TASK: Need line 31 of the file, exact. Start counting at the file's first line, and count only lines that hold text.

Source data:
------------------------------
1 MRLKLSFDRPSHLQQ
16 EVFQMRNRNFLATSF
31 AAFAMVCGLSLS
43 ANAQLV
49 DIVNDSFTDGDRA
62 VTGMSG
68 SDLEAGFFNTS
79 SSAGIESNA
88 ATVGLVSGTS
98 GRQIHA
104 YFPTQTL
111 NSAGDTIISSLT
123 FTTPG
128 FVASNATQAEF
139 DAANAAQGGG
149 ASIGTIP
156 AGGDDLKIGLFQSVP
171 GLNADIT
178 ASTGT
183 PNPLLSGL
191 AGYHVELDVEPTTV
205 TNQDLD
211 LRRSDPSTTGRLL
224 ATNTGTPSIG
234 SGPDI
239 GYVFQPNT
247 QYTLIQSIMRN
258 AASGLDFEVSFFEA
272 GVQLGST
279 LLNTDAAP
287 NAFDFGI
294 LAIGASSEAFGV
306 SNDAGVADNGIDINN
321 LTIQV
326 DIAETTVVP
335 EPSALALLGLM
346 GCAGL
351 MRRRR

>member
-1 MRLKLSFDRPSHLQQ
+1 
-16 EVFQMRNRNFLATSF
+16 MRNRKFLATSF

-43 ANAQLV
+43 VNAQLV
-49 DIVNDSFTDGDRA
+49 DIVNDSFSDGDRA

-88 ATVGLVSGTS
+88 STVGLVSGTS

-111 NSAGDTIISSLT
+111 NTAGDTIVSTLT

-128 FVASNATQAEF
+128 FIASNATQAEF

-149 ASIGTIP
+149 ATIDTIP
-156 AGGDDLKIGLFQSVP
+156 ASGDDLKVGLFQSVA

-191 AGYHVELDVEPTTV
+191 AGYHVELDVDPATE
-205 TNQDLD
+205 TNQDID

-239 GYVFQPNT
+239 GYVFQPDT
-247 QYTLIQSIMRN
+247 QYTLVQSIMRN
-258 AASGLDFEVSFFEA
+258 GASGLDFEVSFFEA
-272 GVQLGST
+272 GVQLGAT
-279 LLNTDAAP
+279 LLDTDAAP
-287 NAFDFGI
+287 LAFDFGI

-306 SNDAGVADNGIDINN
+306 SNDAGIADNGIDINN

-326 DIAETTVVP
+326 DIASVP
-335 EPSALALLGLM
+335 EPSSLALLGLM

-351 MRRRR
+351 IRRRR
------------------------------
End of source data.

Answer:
287 NAFDFGI